Lies, dumb lies, and Paul Ryan's Janesville GM story.
Whopper with cheese
I can’t get my mind around the Paul Ryan mystery. Like it or not, Ryan is now a Republican superstar. One explanation for his rise to the status of superstar is that the talent pool in the GOP is so shallow that it was easy for the Janesville native to leapfrog to the head of the class to become the bright light. Let’s assume that the media are correct in labeling him as the “most likely to succeed” on the national scene.
Ryan looks good, has a great smile, can give a good speech, won his gerrymandered district by a big margin — in the 65 percent range. With all that on the plus side of the ledger, he could not restrain himself last week at the GOP comedy hour, aka the Republican Convention.
Assume that Mitt Romney loses this November. Who will be first in line in 2016? You guessed it. Ryan will be a frequent guest on Meet the Press and other talk shows. It is so obvious that he will be the nominee in four years if Romney can’t deliver that he might be nominated by acclamation. No primaries needed!
Here is the mystery. Why would Ryan tell a doozy of a lie on national television that will taint him forever?
I spoke at the Rock County Democratic dinner just after the GM plant closed while George W. Bush was still president. It was sad to say the least. I drove around Janesville, looked at the closed plant, and felt sad. Why didn’t Ryan fight harder to save the jobs of his “high school buddies”? Because the “market” will save and create jobs, if you believe Ryan and Romney. To interfere with the market would be an admission that perhaps Ayn Rand was not a very good teacher.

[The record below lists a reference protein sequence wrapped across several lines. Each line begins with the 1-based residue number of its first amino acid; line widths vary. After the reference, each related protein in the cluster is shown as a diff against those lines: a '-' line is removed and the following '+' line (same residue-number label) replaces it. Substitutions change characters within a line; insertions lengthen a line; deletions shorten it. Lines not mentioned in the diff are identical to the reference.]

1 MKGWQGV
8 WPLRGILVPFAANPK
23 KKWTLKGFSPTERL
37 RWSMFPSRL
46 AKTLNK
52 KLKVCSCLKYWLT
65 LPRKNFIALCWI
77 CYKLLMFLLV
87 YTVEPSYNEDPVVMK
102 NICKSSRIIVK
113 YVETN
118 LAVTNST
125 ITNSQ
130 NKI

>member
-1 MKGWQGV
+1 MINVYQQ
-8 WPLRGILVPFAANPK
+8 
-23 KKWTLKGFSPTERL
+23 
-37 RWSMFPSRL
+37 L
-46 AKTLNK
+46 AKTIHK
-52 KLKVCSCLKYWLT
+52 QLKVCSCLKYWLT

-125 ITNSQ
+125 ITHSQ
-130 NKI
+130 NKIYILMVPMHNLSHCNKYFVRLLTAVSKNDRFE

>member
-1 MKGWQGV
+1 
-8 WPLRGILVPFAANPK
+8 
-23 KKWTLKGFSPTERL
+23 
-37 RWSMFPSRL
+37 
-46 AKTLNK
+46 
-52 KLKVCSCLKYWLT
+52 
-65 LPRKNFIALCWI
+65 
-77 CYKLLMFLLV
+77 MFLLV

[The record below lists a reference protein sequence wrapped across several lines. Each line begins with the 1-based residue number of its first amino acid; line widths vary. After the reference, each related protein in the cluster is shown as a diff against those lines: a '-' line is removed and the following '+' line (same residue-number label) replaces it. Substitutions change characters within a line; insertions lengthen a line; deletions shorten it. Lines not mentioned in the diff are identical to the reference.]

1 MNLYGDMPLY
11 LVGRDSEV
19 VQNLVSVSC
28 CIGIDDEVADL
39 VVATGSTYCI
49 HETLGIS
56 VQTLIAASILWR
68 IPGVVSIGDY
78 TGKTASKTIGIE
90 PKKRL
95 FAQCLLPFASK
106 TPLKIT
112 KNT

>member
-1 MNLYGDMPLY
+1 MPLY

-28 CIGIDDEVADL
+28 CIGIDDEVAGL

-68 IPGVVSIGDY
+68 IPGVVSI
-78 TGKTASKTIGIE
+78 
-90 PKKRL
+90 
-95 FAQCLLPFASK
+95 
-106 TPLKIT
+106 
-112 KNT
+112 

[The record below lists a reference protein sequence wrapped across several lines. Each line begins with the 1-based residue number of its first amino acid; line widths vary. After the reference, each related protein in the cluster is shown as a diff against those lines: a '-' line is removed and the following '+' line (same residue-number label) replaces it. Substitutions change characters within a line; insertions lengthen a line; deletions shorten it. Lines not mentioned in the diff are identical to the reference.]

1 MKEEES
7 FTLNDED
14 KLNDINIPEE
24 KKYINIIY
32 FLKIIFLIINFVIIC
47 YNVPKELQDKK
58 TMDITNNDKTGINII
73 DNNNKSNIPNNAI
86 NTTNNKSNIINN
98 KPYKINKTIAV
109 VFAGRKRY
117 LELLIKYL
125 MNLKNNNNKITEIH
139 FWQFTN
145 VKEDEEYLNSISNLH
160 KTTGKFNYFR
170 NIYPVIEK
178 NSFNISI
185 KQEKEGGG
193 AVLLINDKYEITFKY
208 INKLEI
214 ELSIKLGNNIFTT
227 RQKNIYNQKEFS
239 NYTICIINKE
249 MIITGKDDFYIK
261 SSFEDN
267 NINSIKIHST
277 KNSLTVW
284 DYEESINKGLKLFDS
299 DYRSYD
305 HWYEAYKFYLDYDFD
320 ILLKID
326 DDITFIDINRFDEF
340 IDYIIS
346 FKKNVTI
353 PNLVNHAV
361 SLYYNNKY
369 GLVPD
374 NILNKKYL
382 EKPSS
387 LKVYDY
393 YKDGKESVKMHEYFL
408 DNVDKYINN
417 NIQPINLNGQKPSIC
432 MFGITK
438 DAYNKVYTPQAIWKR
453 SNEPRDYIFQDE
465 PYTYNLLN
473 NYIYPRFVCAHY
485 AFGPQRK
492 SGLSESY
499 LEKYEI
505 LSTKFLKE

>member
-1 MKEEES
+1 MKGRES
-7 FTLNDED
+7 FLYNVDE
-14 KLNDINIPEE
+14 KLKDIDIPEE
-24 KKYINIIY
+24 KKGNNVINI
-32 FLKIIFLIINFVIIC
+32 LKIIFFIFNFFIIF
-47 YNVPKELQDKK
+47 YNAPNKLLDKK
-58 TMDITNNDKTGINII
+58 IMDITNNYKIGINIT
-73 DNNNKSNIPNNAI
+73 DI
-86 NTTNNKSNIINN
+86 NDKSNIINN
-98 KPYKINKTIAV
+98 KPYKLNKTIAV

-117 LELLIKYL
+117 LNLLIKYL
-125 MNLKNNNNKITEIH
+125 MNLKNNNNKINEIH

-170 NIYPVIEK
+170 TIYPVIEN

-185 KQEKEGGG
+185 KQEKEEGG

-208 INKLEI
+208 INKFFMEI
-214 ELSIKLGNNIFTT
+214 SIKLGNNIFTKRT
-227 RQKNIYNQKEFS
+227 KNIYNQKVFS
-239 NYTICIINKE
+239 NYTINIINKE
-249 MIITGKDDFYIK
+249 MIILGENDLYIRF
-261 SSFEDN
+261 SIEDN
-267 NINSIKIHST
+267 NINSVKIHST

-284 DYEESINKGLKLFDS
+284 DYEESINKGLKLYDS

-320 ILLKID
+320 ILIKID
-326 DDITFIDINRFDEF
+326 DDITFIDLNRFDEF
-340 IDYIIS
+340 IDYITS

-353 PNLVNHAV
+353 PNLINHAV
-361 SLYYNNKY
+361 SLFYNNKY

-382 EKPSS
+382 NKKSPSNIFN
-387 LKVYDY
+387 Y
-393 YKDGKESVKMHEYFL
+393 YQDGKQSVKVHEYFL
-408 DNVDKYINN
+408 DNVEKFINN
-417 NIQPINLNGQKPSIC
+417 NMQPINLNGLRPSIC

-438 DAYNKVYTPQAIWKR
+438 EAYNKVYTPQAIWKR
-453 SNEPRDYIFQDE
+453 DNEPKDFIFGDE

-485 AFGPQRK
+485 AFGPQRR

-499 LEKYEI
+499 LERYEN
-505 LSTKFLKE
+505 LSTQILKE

Fast forward to 2016. First question: “Congressman, you lied to the American people when you blamed Obama for the GM plant closing in Janesville. You lied about your concern for your high school buddies who lost out. Why did you lie to us?”
All Ryan had to say was, “We tried to save the plant but could not.” The real reason he lied? To tell the truth about the plant closing would have jeopardized his love affair with the tea party.
Joe McCarthy lied, and lied, and lied. “I have a list of communists in the State Department,” he said, and that claim helped him to national fame. “Tail Gunner Joe” was the sentry offering to save America from communist plots. But it was a whopper of a lie. And when prominent broadcaster Edward R. Murrow, the Cap Times, and others — in particular attorney Joseph Welch — asked, “Have you no shame, sir?” it was all over for Joe.
Ryan’s lie will get loud applause at GOP functions, where no one will ask Ryan: “What in the hell were you talking about?”
His lie was really gratuitous. There was no reason to tell it but he apparently thought he could get away with it. After all, the tea partyers loved it and they do not want governmental assistance or interference.
Shame on you, Paul Ryan. You will never recover from that lie. Please tell us what you knew about the GM plant and when you knew it. Why not start with the truth?
(A version of this article originally appeared in the opinion section of the Capital Times.)
September 4, 2012
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Ed Garvey is editor and publisher of FightingBob.com.